Subsequently, the American Association of University Women (AAUW, 1992)
sponsored a series of studies related to this topic. In 1993, one of these studies, Hostile
Hallways, concluded that 85% of the girls and 76% of the boys in grades eight through
eleven reported being sexual harassed at school. Only 18% of the students who reported
being sexually harassed identified the perpetrator as a teacher, coach, bus driver,
teachers aide, security guard, principal, or counselor.
10


Of the students who report peer harassment, nearly four of five had been
targeted by a current or former student at school. Two-thirds of ail boys and more than
half of the girls surveyed admitted that they have sexually harassed someone in a school
setting. Half of these student harassers target students of the opposite sex (more
common among males than females) and 11% admitted to harassing someone of the
same sex (also more common in males). A recent update of this survey (AAUW, 2001)
showed that sexual harassment continues to be widespread in school life and that, while
boys are more likely to experience harassment than in the 1993 study, they continue to
be less likely to experience harassment than girls. A positive finding was that students
were more likely to report that their schools have a policy or have distributed literature
about sexual harassment and that they can describe what constitutes sexual
harassment.
Sadker & Sadker (1994) note that girls show many of the same symptoms as
women who have been the victims of sexual harassment. They become fearful and
withdrawn, are easily intimidated, and may display signs of stress-related physical
illnesses. Given the option, they sometimes transfer out of programs or courses or drop
out of school altogether. This is not the only cost. During a time when schoolgirls are
struggling with their own sexual identity, tacitly permitted sexual harassment can twist
their normal development and cause them to lose faith in the teachers and
administrators who fail to protect them. This negatively affects those who experience
harassment firsthand as well as those who observe it.
Sexual harassmentand what to do about itcannot be understood apart from
gender relationships, the gender regime," as Connell (1987) calls it. In turn, the gender
11


regime cannot be evaluated apart from a moral-political-legal framework. Feminism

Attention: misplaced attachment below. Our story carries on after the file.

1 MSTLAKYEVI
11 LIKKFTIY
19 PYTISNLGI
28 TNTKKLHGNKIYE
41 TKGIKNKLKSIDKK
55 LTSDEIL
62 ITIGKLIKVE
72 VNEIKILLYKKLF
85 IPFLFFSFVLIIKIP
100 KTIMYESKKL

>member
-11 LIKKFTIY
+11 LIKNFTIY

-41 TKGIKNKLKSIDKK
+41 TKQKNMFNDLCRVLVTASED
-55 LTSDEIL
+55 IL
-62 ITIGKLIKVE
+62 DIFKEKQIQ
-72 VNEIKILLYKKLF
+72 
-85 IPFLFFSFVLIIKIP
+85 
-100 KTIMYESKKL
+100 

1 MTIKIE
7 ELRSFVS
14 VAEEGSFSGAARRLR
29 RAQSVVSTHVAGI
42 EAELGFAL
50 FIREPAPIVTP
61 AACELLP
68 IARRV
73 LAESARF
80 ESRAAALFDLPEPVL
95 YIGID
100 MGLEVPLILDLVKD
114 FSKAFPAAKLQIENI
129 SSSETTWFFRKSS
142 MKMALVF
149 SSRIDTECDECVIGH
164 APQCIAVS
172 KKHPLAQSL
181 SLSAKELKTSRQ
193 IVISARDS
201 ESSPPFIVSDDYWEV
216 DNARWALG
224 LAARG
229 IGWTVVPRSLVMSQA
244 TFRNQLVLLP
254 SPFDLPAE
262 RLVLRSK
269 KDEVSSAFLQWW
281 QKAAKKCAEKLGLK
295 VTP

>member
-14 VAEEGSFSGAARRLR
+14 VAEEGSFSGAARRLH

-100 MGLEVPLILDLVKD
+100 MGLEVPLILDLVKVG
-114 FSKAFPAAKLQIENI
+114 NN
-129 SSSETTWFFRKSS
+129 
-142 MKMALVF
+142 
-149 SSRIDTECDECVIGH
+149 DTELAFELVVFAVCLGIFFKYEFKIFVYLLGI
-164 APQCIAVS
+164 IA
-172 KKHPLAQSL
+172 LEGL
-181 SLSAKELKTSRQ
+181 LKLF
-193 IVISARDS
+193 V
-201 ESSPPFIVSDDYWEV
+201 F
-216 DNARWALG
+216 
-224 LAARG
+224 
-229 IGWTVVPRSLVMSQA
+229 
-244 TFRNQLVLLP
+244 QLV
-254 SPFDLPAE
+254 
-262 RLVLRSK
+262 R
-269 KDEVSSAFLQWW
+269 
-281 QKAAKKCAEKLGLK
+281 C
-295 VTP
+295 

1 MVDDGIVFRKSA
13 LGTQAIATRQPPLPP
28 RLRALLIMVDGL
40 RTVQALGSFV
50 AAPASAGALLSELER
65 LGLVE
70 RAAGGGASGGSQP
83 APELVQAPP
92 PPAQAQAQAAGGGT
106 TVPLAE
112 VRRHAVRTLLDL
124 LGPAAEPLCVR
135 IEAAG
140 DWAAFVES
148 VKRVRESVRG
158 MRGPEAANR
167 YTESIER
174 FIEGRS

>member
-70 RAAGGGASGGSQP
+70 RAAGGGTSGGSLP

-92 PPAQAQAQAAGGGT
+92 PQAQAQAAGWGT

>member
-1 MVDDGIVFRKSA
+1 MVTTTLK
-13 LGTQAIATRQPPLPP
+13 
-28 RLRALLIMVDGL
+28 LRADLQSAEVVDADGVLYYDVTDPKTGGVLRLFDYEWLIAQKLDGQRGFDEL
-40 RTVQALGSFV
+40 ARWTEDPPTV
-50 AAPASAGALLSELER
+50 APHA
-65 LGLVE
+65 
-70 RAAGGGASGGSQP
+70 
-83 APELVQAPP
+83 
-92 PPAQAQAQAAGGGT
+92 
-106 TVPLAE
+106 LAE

provides a particularly useful normative framework because its primary motivation is
gender equality.
Accordingly, this chapter is divided into five sections. The first describes feminism
and its three major variants: humanistic, gynocentric, and transformational (Howe,
1997). The general conclusion of this section is that the transformational perspective
provides the most adequate moral-political framework from which to analyze the problem
of peer sexual harassment in the schools. The second section explains the confluence of
gender and power, or the gender regime, and, in the process, points to what needs to be
transformed in the interest of gender equality. The third section locates peer sexual
harassment within the larger gender regime. The fourth section examines pertinent
legislation, legal decisions, and OCR findings pertaining to peer sexual harassment, and
thereby adds the legal" to the moral-political-legal normative framework.
The fifth and final section examines administrators' actual responses to and
understanding of peer sexual harassment. This section leads to three conclusions. First,
systematic research on administrators' conceptions of peer sexual harassment is
lacking. Second, the evidence that does exist indicates that administrators have a
shallow understanding of the sources and nature of sexual harassment and a limited
commitment to ending it. Third, the research based on policy implementation along with
change models from the staff development literature might help explain why
administrators are slow to act or may act in a bureaucratic manner without real
understanding of the issues at hand.
12


Three Feminist Frameworks
Jaggar (1983), a feminist philosopher, defines feminism as the commitment to
end the oppression of women. This general characterization leaves considerable leeway
for depicting the nature of womanhood as well as feminist programs. Howe (1997)
identifies three types of feminist perspectives prominent in education: humanistic,
gynocentric, and transformational (see also Noddings, 1990; Young, 1990).
Humanistic Feminism
Humanistic feminism is the dominant feminist perspective of the 19th and 20th
centuries (Young, 1990). It defines women's oppression as the inhibition and distortion
of womens potential by a society that allows the self-development of men (p. 73).
Noddings (1990) calls this framework liberal feminism and identifies as its aim to secure
for women the rights and privileges already in place for men.
Humanistic feminism responds to the significant inequalities that still exist
between the sexes. Current studies (Aburdene & Naisbitt, 1992; Valian, 1999)
demonstrate that womens advancement in the professions continues to lag that of men.
Both in academia and the professional world men are over-represented in positions of
authority and rank and earn higher salaries for the same position. Women continue to be
promoted more slowly than men and tend to work in less prestigious companies,
colleges, or positions.
The policies and practices inspired by humanistic or liberal feminism seek to
insure that women and girls are given opportunities to participate in careers and
educational experiences long open mainly to men and boys. Title IX legislation in
13


prohibiting sex discrimination attempts to provide a formal opportunity for girls and
women to be included in our educational system. It does not attempt to equalize
outcomes but only to provide the opportunity for participation. School districts or schools